Having been through previous droughts, I was sceptical of some of the claims around this drought. I will leave it to the statisticians to decide whether this is the worst drought in the historical record, recognising that the intensity varies from place to place.
It's almost certainly not the worst drought we have had over the last few thousand years. The material I have read, I'm sorry I can't give links: I just picked it up in passing, suggests that there have been a number of very long dry spells since the ending of the Last Glacial Maximum. By long, I mean a thousand or so years.
What I can say is that this is a very bad drought, worse than I had realised. I know Northern NSW well and have been following the media reports and the social media feeds. I don't mean to be rude, but I don't think that most urban folk have any real understanding of the on-ground position. I didn't until I returned to once familiar walks and saw the dying trees, until I listened to country people talking in passing about areas that I knew and the problems they were experiencing,
I am not happy about the approach to drought policy. At local government level, the councils (at least Armidale Regional Council) have been so caught up the hype that they have introduced what seems to me to be silly restrictions. There seems to be little sense of timing, little focus on addressing the complexities involved in the composition of water restrictions.
The Council web site carries the banner headline 398 days to day zero, the day Armidale runs out of water, down from 420 a few weeks back. That will not happen. It assumes no rain for a very extended period. There will be rain in that period, even if drought continues through out. Water restrictions can be tightened again. The Council has been putting down bores. Some water is available in Puddledock dam.
Mind you, I may be wrong and if so I will acknowledge it. It is a bad drought. It is also a drought that covers a wide geographic area. Water supplies are having to be shared between towns and between towns and country. Scarce town and farm water is also being used for firefighting.
Again to use Armidale as an example. Built to supply Armidale, the Malpas dam is now also supplying Guyra as well as some outlying farming areas where water for household consumption has run out. Water has been trucked for considerable distances. The Puddledock dam, previously Armidale's main supply, is reserved for emergency purposes, including firefighting.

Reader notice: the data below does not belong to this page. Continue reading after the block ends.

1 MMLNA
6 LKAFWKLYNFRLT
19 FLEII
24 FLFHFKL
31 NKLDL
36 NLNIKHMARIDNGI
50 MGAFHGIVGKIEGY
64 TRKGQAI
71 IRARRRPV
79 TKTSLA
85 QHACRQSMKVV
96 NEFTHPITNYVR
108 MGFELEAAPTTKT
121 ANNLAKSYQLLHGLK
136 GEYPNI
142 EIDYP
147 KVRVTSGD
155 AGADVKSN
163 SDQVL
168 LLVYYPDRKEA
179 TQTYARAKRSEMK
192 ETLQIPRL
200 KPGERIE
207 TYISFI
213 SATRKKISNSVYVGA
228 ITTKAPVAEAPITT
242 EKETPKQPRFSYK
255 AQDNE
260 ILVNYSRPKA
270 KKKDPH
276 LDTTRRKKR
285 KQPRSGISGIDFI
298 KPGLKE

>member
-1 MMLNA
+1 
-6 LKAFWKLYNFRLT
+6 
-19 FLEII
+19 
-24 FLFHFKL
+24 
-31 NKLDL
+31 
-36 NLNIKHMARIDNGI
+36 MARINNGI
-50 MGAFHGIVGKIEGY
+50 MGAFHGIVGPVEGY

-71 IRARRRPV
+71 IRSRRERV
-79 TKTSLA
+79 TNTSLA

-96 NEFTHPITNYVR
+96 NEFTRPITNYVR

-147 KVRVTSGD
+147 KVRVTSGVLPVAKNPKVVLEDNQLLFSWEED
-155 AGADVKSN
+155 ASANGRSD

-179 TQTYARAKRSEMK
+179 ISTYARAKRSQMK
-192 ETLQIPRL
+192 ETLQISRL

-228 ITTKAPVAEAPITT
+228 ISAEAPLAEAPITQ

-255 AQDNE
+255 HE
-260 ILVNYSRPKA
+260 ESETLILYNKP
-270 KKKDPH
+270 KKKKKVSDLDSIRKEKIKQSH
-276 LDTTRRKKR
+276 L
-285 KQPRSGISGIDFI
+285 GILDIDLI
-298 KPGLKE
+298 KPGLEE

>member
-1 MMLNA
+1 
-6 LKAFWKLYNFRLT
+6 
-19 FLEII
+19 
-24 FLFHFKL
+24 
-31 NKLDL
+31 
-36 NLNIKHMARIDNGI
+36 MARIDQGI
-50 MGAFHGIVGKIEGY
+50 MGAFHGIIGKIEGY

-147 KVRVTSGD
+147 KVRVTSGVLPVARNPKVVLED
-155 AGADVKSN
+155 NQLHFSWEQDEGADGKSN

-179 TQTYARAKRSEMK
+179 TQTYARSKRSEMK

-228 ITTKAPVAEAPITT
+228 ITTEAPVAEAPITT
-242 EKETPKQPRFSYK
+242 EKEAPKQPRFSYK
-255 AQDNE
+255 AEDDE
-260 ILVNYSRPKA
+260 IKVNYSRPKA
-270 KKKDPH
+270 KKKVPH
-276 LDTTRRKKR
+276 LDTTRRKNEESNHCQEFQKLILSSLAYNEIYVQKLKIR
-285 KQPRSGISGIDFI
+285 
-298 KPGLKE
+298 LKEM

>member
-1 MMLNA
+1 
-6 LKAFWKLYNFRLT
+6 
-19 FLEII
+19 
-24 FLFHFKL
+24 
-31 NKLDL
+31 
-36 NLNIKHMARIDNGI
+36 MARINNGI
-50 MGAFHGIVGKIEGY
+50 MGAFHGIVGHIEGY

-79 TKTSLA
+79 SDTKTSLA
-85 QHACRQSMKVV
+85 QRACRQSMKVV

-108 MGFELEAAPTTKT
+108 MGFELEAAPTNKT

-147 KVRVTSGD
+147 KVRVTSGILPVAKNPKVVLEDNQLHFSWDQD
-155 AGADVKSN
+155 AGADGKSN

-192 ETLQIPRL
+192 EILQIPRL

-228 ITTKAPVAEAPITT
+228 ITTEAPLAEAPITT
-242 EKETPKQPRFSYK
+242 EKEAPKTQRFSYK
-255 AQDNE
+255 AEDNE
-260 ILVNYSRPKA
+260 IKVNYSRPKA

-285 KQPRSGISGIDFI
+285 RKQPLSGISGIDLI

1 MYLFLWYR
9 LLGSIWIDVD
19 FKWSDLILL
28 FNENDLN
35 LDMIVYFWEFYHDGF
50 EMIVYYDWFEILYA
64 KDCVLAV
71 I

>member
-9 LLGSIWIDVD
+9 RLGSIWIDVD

City folk have picked up all the hyperbole. This includes presentation by the media of Armidale as a basket case (who can resist day zero?) when, in fact, the city is equal to or better off than other places with lower level water restrictions.
The problem is that at a time when we want people to move to the regions, people have begun to argue why go when there is no water. Better to concentrate in places like Sydney where there is water. This type of argument has begun to worry some of the country mayors who, while recognising current problems, are trying to strike a balance between the short term problems and longer term needs and objectives.
The argument is in fact silly at multiple levels.
Consider the case of Sydney which is presently on level one restrictions as compared to Armidale's level five, prospectively level six.
The Sydney desalination plant has been fired up to provide supplementary if expensive water. However, 87% of Sydney's water still comes from rainfall. At present, the Sydney water storages are just over 47% capacity as compared to a Malpas dam level of a bit over 38%. Both have been falling. Sydney is wetter than Armidale, but it has a faster growing population and a much heavier water usage in industry and construction. Why then the differences in hype?
This is not meant to be a Sydney v the bush argument, nor am I saying that the drought is not bad. It is simply an argument for balance in reporting. To my mind, some of the emotion surrounding current discussion is interfering with longer term thought, with the development of solutions to meet needs that vary greatly across geographic space as well as time.